The G20 has the potential and responsibility to lead the world in developing more sustainable economic systems and life styles. Today’s patterns of consumption and waste generation are unsustainable. They contribute to social inequalities and the environmental degradation that is polluting our oceans, heating up the planet, threatening species survival, and contributing to the spread of disease.
After turning 10 in the Southern Cone and celebrating anniversary in Buenos Aires, G20 started its second decade of life in Osaka. The G20 was born to deal with the economic crisis and succeeded in the challenge. It was successful in handling the global financial crisis of 2008–2009 and containing its aftershocks. However, despite the importance of today’s global challenges, the world does not seem to perceive them with the same sense of urgency.
International trade is facing many risks, according to the WTO trade forecast of September 2018. Among these are rising trade tensions and global protectionism, as well as increased financial volatility as developed economies tighten their monetary policy. Consequently, the WTO downgraded world merchandise trade growth to 3.9% (2018) and 3.7% (2019) respectively.
At the end of their G20 Osaka Summit on June 29, 2019, the most powerful leaders of the world’s most powerful countries will release a communiqué containing many commitments to respond to the biggest challenges of today’s complex world. But their citizens, increasingly skeptical of the work of such governing elites, will doubt that these commitments will make any difference to their daily lives.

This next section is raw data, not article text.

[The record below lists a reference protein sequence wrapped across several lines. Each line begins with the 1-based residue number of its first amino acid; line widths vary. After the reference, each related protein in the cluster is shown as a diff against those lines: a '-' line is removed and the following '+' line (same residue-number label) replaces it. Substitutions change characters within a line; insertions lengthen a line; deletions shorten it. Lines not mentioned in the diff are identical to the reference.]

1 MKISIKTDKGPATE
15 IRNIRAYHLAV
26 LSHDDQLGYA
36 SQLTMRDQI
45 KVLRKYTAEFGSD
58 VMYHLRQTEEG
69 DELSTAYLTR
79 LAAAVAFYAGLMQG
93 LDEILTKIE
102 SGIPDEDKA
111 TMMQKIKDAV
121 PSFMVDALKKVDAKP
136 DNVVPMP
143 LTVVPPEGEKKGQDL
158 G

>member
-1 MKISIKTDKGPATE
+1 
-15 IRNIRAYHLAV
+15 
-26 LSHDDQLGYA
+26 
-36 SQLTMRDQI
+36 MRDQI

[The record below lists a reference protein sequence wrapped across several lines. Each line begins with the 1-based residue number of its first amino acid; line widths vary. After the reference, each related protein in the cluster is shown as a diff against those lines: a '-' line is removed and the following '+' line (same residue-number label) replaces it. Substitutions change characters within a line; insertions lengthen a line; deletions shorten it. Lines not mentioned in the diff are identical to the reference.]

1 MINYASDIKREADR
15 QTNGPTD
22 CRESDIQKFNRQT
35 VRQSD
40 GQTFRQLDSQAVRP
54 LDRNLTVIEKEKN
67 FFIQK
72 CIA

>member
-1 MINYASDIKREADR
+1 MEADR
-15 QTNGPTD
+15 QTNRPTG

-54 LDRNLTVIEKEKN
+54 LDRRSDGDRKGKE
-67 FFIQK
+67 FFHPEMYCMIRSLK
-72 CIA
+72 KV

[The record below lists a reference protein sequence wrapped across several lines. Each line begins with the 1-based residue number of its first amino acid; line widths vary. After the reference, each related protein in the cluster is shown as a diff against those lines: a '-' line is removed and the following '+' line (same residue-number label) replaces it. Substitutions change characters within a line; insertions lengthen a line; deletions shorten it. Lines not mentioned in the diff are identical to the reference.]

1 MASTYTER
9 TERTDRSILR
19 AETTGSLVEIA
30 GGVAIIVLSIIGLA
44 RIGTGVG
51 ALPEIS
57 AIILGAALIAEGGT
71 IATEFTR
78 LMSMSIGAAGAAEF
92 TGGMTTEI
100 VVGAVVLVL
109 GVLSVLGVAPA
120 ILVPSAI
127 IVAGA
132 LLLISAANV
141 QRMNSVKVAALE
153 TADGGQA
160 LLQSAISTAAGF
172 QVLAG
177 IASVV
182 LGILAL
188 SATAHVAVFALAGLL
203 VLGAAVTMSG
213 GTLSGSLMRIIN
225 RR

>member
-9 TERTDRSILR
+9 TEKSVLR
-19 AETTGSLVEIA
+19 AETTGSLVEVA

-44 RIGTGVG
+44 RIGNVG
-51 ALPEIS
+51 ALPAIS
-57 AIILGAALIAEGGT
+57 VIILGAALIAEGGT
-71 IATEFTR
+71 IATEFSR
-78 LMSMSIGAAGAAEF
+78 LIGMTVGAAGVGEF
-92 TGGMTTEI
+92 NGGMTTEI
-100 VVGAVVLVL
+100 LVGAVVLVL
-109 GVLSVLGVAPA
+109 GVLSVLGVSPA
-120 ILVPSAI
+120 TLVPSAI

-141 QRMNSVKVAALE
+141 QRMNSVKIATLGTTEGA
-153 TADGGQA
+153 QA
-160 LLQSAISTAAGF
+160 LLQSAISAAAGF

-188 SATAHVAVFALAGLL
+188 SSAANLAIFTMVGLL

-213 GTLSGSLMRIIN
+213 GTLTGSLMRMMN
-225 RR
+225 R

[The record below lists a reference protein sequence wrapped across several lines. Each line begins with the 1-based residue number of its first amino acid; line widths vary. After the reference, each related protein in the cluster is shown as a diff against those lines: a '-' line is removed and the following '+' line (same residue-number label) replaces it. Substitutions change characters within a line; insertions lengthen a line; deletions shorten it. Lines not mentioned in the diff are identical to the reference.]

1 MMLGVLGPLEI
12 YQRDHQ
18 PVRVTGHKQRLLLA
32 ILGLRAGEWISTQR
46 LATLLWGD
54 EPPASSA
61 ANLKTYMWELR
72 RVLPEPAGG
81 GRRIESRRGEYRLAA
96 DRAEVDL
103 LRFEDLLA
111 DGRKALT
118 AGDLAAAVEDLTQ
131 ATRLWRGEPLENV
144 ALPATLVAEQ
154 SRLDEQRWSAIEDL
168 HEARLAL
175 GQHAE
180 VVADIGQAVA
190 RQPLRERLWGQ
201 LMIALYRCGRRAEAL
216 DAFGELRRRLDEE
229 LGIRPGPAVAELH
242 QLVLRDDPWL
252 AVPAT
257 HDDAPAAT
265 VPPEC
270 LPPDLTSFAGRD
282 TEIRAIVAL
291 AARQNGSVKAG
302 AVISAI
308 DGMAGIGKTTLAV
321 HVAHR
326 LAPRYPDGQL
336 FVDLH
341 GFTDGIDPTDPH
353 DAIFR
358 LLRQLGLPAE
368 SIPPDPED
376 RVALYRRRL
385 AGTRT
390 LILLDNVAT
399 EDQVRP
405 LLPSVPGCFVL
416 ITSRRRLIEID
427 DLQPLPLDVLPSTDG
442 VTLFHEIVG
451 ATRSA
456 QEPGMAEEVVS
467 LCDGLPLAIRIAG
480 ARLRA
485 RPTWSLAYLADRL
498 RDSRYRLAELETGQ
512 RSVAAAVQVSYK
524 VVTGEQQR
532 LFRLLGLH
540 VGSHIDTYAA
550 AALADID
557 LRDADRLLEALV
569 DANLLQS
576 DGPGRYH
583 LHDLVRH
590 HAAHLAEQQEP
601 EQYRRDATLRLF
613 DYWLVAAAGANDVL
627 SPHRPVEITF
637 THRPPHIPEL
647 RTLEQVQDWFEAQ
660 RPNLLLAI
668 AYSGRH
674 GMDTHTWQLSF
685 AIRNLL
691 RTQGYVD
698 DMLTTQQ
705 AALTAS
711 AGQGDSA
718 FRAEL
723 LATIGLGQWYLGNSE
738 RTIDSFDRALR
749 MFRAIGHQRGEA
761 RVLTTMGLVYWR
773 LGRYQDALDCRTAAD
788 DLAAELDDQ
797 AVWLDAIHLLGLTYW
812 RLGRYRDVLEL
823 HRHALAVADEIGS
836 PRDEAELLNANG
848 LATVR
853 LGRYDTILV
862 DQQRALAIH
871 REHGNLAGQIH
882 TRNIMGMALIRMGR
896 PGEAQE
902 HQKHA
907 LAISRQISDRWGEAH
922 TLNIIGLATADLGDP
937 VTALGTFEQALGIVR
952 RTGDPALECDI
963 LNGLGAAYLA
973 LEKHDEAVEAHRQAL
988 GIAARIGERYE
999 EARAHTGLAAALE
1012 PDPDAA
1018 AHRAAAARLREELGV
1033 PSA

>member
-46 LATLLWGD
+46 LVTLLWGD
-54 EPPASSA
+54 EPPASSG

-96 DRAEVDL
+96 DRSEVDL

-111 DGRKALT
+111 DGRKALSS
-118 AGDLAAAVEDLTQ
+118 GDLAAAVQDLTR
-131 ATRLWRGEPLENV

Ever since the foundation of the 16+1 cooperation platform with Eastern European countries, China has become one of the most influential players in the Balkans too.
China’s Increasing economic presence in the region has led many analysts to focus on the effects of rising Chinese influence. While this is a sound observation, it must necessarily be followed by two questions – to what end is China building its influence in the region and why are Balkan leaders so keen to accept Chinese propositions?
Although discussed for decades, the issue of cultural and religious values has been again brought into the political spotlight since the end of the 20th century. Today, a number of key political and state actors, including the European Union (EU), clearly consider dialogue and engagement with religious institutions and organisations vital resources for achieving stability, security and peace.
The Memorandum of Understanding (MoU) concluded at the end of March between China and Italy drove the global community into a frenzy of excitement. Indeed, Italy was the first amongst the Group of Seven industrialized nations (G7) and the founders of the European Union (EU) to commit to China’s infrastructure projects in the context of the Belt and Road Initiative (BRI).
Relations between China and the European Union have been changing dramatically. As China’s presence in Europe increased, Brussels took a more assertive stance against bilateral agreements between Beijing and EU member states, advocating in favor of a multilateral approach and EU standards.
The EU-China Summit to be held in Brussels this week comes at a crucial and unprecedented juncture in EU-China relations.
When China’s President Xi Jinping launched his flagship project on the “Silk Road Economic Belt” in Astana in the fall of 2013, followed by the “21st Century Maritime Silk Road” in Jakarta a month later, few people in France took notice, except perhaps for a few experts in academic circles or research institutions focusing on China.